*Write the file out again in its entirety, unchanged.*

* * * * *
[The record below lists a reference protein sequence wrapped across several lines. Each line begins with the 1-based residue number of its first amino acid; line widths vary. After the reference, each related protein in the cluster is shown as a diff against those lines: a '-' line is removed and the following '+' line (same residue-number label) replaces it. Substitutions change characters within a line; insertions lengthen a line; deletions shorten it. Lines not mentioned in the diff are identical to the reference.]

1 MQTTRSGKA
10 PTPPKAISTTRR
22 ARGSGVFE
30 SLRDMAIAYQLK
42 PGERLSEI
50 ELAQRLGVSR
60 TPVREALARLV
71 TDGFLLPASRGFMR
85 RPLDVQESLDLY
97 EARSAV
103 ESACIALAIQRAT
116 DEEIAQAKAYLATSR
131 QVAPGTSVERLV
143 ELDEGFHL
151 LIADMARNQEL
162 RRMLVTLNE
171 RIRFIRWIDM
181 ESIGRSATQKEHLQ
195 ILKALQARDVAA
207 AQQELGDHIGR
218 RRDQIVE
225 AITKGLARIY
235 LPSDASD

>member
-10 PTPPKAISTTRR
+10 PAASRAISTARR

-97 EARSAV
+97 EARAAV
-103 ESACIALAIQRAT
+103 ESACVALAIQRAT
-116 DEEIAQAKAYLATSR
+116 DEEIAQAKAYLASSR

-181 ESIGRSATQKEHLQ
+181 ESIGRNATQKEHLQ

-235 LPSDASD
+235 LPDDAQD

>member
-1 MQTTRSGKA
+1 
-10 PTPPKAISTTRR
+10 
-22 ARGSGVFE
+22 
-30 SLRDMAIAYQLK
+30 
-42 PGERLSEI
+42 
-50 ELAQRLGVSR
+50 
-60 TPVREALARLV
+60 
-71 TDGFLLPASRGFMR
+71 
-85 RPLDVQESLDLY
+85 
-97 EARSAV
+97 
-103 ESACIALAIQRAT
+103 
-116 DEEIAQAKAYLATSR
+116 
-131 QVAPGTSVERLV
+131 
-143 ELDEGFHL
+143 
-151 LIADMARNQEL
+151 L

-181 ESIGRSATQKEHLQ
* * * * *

[The record below lists a reference protein sequence wrapped across several lines. Each line begins with the 1-based residue number of its first amino acid; line widths vary. After the reference, each related protein in the cluster is shown as a diff against those lines: a '-' line is removed and the following '+' line (same residue-number label) replaces it. Substitutions change characters within a line; insertions lengthen a line; deletions shorten it. Lines not mentioned in the diff are identical to the reference.]

1 MQTTRSGKA
10 PTPPKAISTTRR
22 ARGSGVFE
30 SLRDMAIAYQLK
42 PGERLSEI
50 ELAQRLGVSR
60 TPVREALARLV
71 TDGFLLPASRGFMR
85 RPLDVQESLDLY
97 EARSAV
103 ESACIALAIQRAT
116 DEEIAQAKAYLATSR
131 QVAPGTSVERLV
143 ELDEGFHL
151 LIADMARNQEL
162 RRMLVTLNE
171 RIRFIRWIDM
181 ESIGRSATQKEHLQ
195 ILKALQARDVAA
207 AQQELGDHIGR
218 RRDQIVE
225 AITKGLARIY
235 LPSDASD

>member
-10 PTPPKAISTTRR
+10 PAASRAISTARR

-97 EARSAV
+97 EARAAV
-103 ESACIALAIQRAT
+103 ESACVALAIQRAT
-116 DEEIAQAKAYLATSR
+116 DEEIAQAKAYLASSR

-181 ESIGRSATQKEHLQ
+181 ESIGRNATQKEHLQ

-235 LPSDASD
+235 LPDDAQD

>member
-1 MQTTRSGKA
+1 
-10 PTPPKAISTTRR
+10 
-22 ARGSGVFE
+22 
-30 SLRDMAIAYQLK
+30 
-42 PGERLSEI
+42 
-50 ELAQRLGVSR
+50 
-60 TPVREALARLV
+60 
-71 TDGFLLPASRGFMR
+71 
-85 RPLDVQESLDLY
+85 
-97 EARSAV
+97 
-103 ESACIALAIQRAT
+103 
-116 DEEIAQAKAYLATSR
+116 
-131 QVAPGTSVERLV
+131 
-143 ELDEGFHL
+143 
-151 LIADMARNQEL
+151 L

-181 ESIGRSATQKEHLQ